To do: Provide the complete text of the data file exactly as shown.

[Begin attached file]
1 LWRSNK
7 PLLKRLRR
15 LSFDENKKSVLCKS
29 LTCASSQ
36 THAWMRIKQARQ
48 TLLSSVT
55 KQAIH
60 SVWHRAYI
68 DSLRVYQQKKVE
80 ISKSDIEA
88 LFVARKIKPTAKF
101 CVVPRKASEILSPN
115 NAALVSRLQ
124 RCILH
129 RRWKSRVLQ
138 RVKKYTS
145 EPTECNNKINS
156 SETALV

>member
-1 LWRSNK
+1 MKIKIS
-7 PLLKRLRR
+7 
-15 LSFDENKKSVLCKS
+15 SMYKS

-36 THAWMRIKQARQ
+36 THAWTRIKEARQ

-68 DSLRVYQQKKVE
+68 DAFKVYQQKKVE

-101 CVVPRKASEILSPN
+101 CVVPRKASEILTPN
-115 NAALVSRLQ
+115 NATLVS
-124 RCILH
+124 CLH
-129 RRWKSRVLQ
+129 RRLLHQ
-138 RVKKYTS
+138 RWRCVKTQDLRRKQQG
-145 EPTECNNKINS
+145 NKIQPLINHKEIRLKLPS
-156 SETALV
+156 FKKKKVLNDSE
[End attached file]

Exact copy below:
1 LWRSNK
7 PLLKRLRR
15 LSFDENKKSVLCKS
29 LTCASSQ
36 THAWMRIKQARQ
48 TLLSSVT
55 KQAIH
60 SVWHRAYI
68 DSLRVYQQKKVE
80 ISKSDIEA
88 LFVARKIKPTAKF
101 CVVPRKASEILSPN
115 NAALVSRLQ
124 RCILH
129 RRWKSRVLQ
138 RVKKYTS
145 EPTECNNKINS
156 SETALV

>member
-1 LWRSNK
+1 MKIKIS
-7 PLLKRLRR
+7 
-15 LSFDENKKSVLCKS
+15 SMYKS

-36 THAWMRIKQARQ
+36 THAWTRIKEARQ

-68 DSLRVYQQKKVE
+68 DAFKVYQQKKVE

-101 CVVPRKASEILSPN
+101 CVVPRKASEILTPN
-115 NAALVSRLQ
+115 NATLVS
-124 RCILH
+124 CLH
-129 RRWKSRVLQ
+129 RRLLHQ
-138 RVKKYTS
+138 RWRCVKTQDLRRKQQG
-145 EPTECNNKINS
+145 NKIQPLINHKEIRLKLPS
-156 SETALV
+156 FKKKKVLNDSE